Execute Multiple Actions in A Ternary Block

For us to be successful with this, we must group the actions together using a bracket, then we will separate the actions/codes using a comma


Simon Ugorji

2 years ago | 2 min read

I've written quite a few tutorials on Ternary Operators about how you can initialize and use them, how you can nest more blocks, and in this tutorial, I will show you how you can execute multiple actions in a ternary block.

I will combine the lessons from the previous tutorials with this tutorial to create an advanced ternary block.


(condition_to_check) ? (action_to_execute_if_condition_is_true) : (action_to_execute_if_condition_is_false)

Now we have a variable (x) with a value of 20 ;

var x = 20;
( x == 20 ) ? (console.log("x is 20")) : (console.log("x is not 20"))

If we run the code, we will get the output x is 20.

That's how you use a Ternary operator.

Nesting Ternary Blocks

We can nest a ternary block in order to use the **else if () ** statement.

By Nesting, I mean repeating your ternary block just after the **colon ( : ) ** mark.

Now the colon mark can serve 2 functions which include;

  • An else{} statement and
  • else if() statement

Let me show you what I mean, using our previous example.

var x = 20;
( x == 0 ) ? (console.log("x is 0")) :
( x == 10 ) ? (console.log("x is 10")) :
( x == 20 ) ? (console.log("x is 20")) :
(console.log("x is unknown"));

If we should rewrite the code above using the native if / else statements

var x = 20;
if( x == 0 ) {
(console.log("x is 0"));
}else if( x == 10 ) {
(console.log("x is 10"));
}else if( x == 20 ) {
(console.log("x is 20"));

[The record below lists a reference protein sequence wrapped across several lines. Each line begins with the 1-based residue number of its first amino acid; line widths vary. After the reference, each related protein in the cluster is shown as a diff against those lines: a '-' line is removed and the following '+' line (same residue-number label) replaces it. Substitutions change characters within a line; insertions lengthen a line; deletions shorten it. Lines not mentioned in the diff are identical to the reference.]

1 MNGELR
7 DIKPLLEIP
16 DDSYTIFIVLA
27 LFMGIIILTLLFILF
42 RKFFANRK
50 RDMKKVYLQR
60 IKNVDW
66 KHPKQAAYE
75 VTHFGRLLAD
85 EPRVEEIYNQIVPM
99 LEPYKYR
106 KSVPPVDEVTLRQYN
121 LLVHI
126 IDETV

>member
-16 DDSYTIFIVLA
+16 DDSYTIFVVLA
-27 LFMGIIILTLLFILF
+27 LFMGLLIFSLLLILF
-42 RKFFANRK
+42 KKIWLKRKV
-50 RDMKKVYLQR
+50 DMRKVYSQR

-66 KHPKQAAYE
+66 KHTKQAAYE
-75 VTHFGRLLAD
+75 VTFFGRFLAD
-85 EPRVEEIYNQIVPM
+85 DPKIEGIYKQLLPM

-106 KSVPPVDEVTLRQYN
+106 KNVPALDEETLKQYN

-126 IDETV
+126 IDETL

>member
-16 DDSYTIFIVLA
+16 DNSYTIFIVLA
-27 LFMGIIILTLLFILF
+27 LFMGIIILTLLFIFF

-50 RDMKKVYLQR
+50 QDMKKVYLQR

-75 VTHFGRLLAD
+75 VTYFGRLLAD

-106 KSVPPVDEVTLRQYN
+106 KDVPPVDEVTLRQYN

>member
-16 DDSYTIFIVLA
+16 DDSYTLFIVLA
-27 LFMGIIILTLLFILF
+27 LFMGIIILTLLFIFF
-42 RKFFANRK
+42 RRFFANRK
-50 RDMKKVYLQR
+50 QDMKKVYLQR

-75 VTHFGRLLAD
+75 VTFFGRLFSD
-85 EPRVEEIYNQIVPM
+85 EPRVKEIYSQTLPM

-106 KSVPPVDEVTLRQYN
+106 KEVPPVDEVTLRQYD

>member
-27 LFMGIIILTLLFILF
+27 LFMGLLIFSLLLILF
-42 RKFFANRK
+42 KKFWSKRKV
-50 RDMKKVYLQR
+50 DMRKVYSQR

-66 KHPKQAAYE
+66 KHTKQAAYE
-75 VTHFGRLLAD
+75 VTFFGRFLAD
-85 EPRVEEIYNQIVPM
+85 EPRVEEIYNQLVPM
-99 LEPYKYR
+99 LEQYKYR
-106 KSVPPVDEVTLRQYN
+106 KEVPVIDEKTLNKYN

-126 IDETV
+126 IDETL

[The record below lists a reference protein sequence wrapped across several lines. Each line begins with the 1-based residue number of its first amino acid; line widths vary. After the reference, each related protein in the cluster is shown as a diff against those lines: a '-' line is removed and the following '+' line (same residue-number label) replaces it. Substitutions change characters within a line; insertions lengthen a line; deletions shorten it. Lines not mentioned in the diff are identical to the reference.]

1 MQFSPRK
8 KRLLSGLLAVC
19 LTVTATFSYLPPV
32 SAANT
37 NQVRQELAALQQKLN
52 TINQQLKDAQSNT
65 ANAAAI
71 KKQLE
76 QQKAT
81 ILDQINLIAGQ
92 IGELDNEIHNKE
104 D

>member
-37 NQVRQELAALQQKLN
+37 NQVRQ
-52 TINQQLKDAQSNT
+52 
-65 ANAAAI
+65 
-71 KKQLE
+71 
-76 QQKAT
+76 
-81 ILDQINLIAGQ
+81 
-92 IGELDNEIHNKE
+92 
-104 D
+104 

}else {
(console.log("x is unknown"))

Whichever method you choose, the output will still be the same, just like the images below.

Execute Multiple Actions in a Ternary Block

Now, for today's tutorial, I will show you how to execute multiple codes/actions in a ternary block.

For us to be successful with this, we must group the actions together using a bracket, then we will separate the actions/codes using a comma.

Crazy right? Let us use the previous code to demonstrate this.

var x = 0; var y = 0; var z = 0;
(!x && !y && !z) ? (
console.log('reassigning the variables'),
x = 10,
y = 10,
z = 10,
console.log("x is now "+x),
console.log("y is now "+y),
console.log("z is now "+z),
console.log('variables have been reassigned')
) :
console.log('variables are not empty');

This is the output below

What's the Logic?

Seriously no much logic was added to the code above.

We started off by declaring variables (x, y, and z ) and assigning zeros (0) to them.

Now we use a ternary block to check if they are empty or contain 0 values.

Any variable with a zero value can as well be said to be empty.

If the condition is true, we start reassigning the variables by grouping the block with a bracket then executing the actions one after the other by separating them with a comma.

Note that the last action to be executed does not need a comma after it.

That been said, I hope you now understand what you can do with Ternary Operators

If I find another interesting feature with regards to ternary operators, I will keep you updated!

Thank You!


Created by

Simon Ugorji

Backend Developer | PHP | JS







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